Wednesday, October 1, 2014

Historical Raviolis! The third filling (Italy)

See the previous post from September 1 for the dough recipe and first filling recipe and also the September 15 one for the second filling.

My daughter and I decided to experiment with 14th and 15th century recipes for raviolis.  We had to redact the recipes ourselves, working from the lists given but having to figure out quantities by taste and goal.

We were working from a website that looked like a good class handout for a Society for Creative Anachronism workshop, called "Pasta Class" and found at this link:

This third filling was chosen partially because of the fun name and the rest because it was set up to accept most any kind of herb.  We chose basil.

Ravioli ready to serve of herbs fantastic, Libro di cucina, 15th Century

If you want to make ravioli of herbs or of other things, take herbs and peel (take leaves only) and wash well; then boil it a little and pull them out and squeeze away all the water.  Chop with a knife and put in a mortar and take cheese fresh and strained, egg and spices sweet and strong and mix well together and make a paste.  Then take  thin pasta in the way of lasagne and take a large amount and make the ravioli.  When they are made put to cook and when they are well cooked powder above enough spices with good cheese and they are good.

Our Redaction
2 cups of basil leaves, lightly packed
1 ounce Provel cheese, softened*
1 ounce Pecorino Romano cheese, shredded
1/8 tsp Poudre Fines**
*Provel is a St. Louis, Missouri specialty cheese that can be read about here.  You can use mozzarella or provolone in its place.  My daughter finds these wonders and brings them for me to try.   : )
** Poudre Fines is a medieval spice mix that came home with me from the Culinary Symposium I attended in March.  It is a blend of cinnamon, cloves, ginger, grains of paradise, pepper, and saffron, all ground.  
We used more basil than what is shown here.
To cook the basil, we treated it like spinach and cooked it with just the water that stuck from washing it.  The 2 cups reduced quickly to a little lump in the pan.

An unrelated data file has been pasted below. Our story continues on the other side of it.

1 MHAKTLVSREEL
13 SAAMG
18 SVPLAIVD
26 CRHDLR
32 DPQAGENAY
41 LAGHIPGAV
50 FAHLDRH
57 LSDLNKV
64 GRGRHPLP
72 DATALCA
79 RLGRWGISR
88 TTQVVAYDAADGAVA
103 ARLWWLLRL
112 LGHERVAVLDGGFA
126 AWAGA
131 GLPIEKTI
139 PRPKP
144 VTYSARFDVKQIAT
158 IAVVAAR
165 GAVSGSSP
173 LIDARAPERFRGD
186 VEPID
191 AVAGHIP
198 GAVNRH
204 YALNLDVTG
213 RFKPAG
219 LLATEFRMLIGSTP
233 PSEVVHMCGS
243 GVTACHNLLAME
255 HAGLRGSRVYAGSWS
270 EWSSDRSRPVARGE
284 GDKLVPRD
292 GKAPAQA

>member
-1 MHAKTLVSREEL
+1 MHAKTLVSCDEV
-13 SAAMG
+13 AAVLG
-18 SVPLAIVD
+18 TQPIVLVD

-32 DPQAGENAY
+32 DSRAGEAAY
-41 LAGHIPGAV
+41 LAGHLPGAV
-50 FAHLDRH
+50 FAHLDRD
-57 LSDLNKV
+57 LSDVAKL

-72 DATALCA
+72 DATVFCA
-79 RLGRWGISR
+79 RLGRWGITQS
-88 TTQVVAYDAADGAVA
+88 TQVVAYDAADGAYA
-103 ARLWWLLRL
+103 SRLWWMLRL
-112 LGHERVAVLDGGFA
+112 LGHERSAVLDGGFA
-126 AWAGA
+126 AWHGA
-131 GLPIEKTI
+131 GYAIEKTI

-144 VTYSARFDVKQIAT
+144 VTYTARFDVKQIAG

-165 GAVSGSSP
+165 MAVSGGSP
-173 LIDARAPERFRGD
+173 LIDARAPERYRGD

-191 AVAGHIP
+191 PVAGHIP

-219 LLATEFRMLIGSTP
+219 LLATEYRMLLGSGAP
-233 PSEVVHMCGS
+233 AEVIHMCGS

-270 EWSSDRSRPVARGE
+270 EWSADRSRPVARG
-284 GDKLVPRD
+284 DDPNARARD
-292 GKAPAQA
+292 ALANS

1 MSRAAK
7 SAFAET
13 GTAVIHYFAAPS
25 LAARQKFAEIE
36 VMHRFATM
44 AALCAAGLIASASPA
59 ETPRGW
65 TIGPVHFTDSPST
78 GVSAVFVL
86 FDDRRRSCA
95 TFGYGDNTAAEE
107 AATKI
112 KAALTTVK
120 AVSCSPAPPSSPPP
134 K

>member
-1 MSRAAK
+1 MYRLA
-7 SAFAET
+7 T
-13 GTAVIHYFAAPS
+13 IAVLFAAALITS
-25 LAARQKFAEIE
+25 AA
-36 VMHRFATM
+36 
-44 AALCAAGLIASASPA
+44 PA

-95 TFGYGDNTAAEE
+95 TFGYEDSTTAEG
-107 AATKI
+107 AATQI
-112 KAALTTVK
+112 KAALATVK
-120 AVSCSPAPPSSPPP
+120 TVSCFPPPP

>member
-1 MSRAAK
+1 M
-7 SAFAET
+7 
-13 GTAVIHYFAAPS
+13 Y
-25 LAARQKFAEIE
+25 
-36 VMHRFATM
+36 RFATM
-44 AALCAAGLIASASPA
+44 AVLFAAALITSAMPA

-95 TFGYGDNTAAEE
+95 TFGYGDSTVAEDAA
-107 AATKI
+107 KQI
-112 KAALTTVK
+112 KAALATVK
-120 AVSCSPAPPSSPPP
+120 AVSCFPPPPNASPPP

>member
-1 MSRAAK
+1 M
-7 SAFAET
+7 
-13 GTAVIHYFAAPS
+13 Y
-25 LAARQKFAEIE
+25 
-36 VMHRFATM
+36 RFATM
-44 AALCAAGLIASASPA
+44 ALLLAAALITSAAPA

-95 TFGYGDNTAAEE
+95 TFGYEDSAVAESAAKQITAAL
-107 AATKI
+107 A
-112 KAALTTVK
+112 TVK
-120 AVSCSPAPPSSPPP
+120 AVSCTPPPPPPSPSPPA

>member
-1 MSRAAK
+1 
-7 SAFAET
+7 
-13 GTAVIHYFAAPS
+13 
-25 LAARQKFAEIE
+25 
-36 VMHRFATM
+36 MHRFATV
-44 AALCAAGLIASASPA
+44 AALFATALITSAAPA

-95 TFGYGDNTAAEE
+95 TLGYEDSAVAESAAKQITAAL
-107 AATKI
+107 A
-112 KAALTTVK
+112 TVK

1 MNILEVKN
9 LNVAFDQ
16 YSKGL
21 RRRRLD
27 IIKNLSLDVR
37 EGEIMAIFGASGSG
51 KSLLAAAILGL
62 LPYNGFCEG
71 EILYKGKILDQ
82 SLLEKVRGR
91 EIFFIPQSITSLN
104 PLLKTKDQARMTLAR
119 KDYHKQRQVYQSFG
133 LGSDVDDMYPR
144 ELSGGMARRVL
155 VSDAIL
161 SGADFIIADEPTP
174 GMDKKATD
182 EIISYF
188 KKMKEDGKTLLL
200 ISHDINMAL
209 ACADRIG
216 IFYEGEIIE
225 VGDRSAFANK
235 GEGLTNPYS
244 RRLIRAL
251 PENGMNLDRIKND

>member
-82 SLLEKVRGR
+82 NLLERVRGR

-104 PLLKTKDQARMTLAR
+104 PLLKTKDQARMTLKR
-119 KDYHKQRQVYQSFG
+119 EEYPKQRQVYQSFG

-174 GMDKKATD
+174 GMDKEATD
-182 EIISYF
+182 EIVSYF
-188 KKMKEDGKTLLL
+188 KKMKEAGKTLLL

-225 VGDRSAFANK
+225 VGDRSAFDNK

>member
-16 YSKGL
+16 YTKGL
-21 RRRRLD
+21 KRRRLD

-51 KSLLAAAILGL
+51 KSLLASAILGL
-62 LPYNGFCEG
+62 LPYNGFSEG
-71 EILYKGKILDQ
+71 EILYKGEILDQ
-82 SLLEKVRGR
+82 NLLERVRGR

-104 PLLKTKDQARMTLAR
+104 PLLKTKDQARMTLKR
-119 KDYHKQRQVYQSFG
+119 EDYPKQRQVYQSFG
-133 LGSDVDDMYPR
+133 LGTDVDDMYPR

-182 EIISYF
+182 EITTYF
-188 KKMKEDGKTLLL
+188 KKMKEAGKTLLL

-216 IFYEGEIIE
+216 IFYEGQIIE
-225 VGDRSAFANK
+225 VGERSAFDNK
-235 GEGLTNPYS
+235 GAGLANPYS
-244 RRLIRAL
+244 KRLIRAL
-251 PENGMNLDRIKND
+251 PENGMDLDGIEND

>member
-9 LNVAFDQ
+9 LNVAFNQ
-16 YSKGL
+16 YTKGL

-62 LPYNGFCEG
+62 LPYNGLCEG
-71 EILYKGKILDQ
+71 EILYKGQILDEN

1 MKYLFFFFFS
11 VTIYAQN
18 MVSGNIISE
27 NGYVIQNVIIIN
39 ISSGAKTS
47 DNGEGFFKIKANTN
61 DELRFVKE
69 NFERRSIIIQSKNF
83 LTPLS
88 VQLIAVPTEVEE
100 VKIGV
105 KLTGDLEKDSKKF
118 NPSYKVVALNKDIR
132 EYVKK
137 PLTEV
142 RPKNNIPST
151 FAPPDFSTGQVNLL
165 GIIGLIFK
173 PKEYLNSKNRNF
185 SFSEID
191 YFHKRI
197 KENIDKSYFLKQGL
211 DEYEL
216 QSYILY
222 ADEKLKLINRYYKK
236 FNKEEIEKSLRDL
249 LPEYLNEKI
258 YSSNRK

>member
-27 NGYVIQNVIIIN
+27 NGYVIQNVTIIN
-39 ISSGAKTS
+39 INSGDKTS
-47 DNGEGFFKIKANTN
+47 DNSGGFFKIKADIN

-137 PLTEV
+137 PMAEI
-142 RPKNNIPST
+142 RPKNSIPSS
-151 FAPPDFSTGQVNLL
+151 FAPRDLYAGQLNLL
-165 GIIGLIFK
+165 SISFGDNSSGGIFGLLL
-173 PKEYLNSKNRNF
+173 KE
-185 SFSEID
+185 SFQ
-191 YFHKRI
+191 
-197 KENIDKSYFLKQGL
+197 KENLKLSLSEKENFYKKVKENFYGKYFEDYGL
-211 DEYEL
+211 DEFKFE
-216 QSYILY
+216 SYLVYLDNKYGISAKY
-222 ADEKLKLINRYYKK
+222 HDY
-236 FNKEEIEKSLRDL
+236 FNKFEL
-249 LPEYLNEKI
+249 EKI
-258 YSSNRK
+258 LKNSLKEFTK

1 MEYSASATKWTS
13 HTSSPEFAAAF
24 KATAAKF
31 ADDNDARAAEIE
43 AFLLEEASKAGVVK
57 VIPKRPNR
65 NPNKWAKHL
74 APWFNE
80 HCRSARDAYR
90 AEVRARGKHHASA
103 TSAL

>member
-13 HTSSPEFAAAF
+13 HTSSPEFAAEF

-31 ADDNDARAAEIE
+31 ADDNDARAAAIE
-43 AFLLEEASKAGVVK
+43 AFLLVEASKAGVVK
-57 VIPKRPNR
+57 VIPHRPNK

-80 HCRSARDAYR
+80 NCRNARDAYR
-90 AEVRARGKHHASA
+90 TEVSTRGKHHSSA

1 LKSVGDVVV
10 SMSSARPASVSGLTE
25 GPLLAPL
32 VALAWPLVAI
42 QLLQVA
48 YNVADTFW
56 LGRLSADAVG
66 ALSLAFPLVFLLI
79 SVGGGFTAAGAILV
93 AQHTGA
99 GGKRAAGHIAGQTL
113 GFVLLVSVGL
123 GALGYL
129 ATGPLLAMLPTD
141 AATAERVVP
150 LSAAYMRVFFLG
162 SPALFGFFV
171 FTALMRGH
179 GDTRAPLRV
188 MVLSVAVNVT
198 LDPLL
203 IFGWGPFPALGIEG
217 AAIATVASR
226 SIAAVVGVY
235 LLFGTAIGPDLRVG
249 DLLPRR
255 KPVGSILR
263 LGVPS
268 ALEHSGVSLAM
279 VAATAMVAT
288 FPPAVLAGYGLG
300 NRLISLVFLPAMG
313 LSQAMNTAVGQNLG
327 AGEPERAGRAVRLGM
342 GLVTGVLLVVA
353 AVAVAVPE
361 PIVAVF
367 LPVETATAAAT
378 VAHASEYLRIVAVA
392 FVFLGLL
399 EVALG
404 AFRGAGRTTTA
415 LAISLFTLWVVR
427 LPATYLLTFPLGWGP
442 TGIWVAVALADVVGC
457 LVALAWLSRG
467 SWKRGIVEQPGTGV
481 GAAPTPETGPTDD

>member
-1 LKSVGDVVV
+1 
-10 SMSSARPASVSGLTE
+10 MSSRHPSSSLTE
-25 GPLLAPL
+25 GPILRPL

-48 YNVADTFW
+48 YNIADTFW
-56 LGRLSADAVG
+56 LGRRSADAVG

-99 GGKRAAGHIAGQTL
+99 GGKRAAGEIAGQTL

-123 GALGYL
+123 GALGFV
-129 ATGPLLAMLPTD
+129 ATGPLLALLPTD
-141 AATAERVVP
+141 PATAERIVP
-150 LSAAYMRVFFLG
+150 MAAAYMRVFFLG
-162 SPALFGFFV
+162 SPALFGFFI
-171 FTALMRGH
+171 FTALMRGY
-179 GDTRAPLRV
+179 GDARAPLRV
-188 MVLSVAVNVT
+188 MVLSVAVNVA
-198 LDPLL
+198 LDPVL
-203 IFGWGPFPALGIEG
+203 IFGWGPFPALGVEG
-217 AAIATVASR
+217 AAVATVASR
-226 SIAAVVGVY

After squeezing out the water, we chopped the basil to bits.  Then we mixed in the cheeses and spices.  We decided that our quantity was so small that an egg was unnecessary -- the Provel bound everything together well.  We chilled the filling and that made it easier to handle.
Well mixed after well chopped
We used one quarter of the pasta dough, rolled thinly and then scored as we did for the previous two recipes.  

Then they were covered and cut.  Using the same hot broth water from the other raviolis, we boiled them for just a few minutes.  

The Verdict
Success!  This was excellent, too.  Three great flavors in a row!  I love the taste of basil (it is one of my favorite herbs/spices and makes me happy just to sniff it) so this was fun to eat.  Of the three tasters, one said it was her favorite flavor, one said it was her second favorite, and the third thought the basil was too strong.  
I thought the cheese moderated the basil flavor well and gave a creamy texture to the otherwise herbaceous mouth feel.  I liked it plain but also with a light dusting of grated Parmesan cheese.
We did these three fillings as boiled raviolis.  The fourth, in the next post, was fried.

No comments:

Post a Comment